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- Applications – Industries
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Category Archives: FAQ
Master your knowledge in video transport with all 5 white papers!
You will learn about:
- Live productions using IP networks
- Bridging gaps with 60 GHz wireless
- Video networking with smart devices
- “NEW” Wireless video alternatives
- Fiber optic video transmission
VidOvation is a Video Communications Company
Larry Jordan: Jim Jachetta is the Founder and President of VidOvation. For over 20 years, Jim’s been designing, integrating and delivering video, fiber optic and data communications systems and recently they’ve expanded into wireless video with some new technology being used by the NHL. Hello, Jim, welcome.
Jim Jachetta: Hi, thanks for having me. Pleasure to be here.
Larry Jordan: We are delighted to have you with us and let’s start with a really easy question. First, tell us about what VidOvation is.
Jim Jachetta: VidOvation is a video communications company. We manufacture solutions for wireless, solutions for fiber optic transmission, for webcasting, we make encoders to stream video over your corporate network or through the internet, but in a nutshell we help our clients move video from Point A to Point B and our tagline is ‘Moving video forward’, so we’re staying up to date with the latest technologies such as what we did for the National Hockey League, using 60 gigahertz transmission for uncompressed wireless video.
Larry Jordan: Let’s just take a second. We understand that you guys are in the business of moving video, but you’re one of the founders of the company. Why did you decide to start the company? What made that so intriguing to you?
Jim Jachetta: Well, I guess I have my dad to blame for that. My dad had an entrepreneurial spirit. My dad was an engineer at ABC, CBS and his longest and final stint was at NBC, so he worked at 30 Rock for about 12 years before starting a company called MultiDyne and, as kids, my brother and I, we always worked for our dad so junior high we helped stuff circuit boards and build a lot of his audio visual equipment, so it’s in our DNA and my dad was a great problem solver and my brother and I have inherited that work ethic of doing the never been done before and solving our clients’ problems or helping with their business workflow.
By Phil Hippensteel
We’re using IPTV at our school and have discovered a situation that we don’t understand. The video is delivered over a group of Ethernet switches. When we investigate the individual links, we find some links carry large amounts of traffic, while others transport no traffic at all. Can you offer a possible explanation?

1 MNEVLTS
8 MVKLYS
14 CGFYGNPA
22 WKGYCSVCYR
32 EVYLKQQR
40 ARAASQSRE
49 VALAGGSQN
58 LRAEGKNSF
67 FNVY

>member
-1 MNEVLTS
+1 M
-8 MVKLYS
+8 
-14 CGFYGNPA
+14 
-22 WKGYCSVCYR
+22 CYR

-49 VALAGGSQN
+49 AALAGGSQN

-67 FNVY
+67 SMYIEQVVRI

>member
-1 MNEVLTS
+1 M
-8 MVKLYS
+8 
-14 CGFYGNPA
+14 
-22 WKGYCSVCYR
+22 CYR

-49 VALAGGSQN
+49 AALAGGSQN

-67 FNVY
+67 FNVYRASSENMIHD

Barry, Alexandria, VA
Barry, Alexandria, VA
A very likely explanation is that the switches have a loop circuit within them and the spanning tree process has automatically disabled a link. That’s not bad. In fact, it is a very necessary requirement.
The spanning tree algorithm is used with Ethernet switches to routinely remove loop circuits. If these loops weren’t removed, a single IP packet carrying video could loop endlessly while consuming valuable bandwidth. To understand essentially how spanning tree works, look at the diagram of a hypothetical network of switches. The simple hexagon with a diagonal has three loops in it: A-D-E-F-A, A-D-C-B-A, and A-B-C-D-E-F-A.
The spanning tree algorithm picks a switch, say B, to be the root of a tree that will be formed. A series of spanning tree messages is sent over the links starting from the root switch, B. These messages allow the switches to discover that a loop exists. For example, in our drawing, switch E received messages from both F and D. Therefore, E disables the link to one of them, say the one to D. In the same manner, C chooses to disable its link to D. After these two operations, the loops are eliminated and the entire structure forms a tree. Now every switch is connected to every other switch through exactly one path. Occasionally, technicians disable the spanning tree operation to reduce traffic, but that is almost always a bad idea.
Phil Hippensteel, Ph.D., has spent more than forty years in higher education and now teaches at Penn State Harrisburg.
Taking the Leap from Copper to the Network
Technology changes are inevitable, and you can easily get lost in options, wondering which new gadget or behavior is a trend and which is here to stay.
Dirac is versatile. It is difficult to think of an application that cannot be covered. We suggest you try Dirac for: Continue reading